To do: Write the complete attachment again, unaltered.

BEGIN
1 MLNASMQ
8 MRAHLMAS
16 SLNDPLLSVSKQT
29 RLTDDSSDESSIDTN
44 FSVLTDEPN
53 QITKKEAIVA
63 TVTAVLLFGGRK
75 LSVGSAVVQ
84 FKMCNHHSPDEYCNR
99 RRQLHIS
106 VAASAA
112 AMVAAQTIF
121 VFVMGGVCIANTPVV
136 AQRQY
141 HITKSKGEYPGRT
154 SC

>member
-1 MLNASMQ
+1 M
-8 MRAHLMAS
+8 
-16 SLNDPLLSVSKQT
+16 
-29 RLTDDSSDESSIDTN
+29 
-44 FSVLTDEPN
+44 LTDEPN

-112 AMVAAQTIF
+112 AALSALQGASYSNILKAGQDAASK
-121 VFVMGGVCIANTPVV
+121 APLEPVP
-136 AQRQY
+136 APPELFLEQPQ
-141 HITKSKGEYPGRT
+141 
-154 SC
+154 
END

1 MLNASMQ
8 MRAHLMAS
16 SLNDPLLSVSKQT
29 RLTDDSSDESSIDTN
44 FSVLTDEPN
53 QITKKEAIVA
63 TVTAVLLFGGRK
75 LSVGSAVVQ
84 FKMCNHHSPDEYCNR
99 RRQLHIS
106 VAASAA
112 AMVAAQTIF
121 VFVMGGVCIANTPVV
136 AQRQY
141 HITKSKGEYPGRT
154 SC

>member
-1 MLNASMQ
+1 M
-8 MRAHLMAS
+8 
-16 SLNDPLLSVSKQT
+16 
-29 RLTDDSSDESSIDTN
+29 
-44 FSVLTDEPN
+44 LTDEPN

-112 AMVAAQTIF
+112 AALSALQGASYSNILKAGQDAASK
-121 VFVMGGVCIANTPVV
+121 APLEPVP
-136 AQRQY
+136 APPELFLEQPQ
-141 HITKSKGEYPGRT
+141 
-154 SC
+154 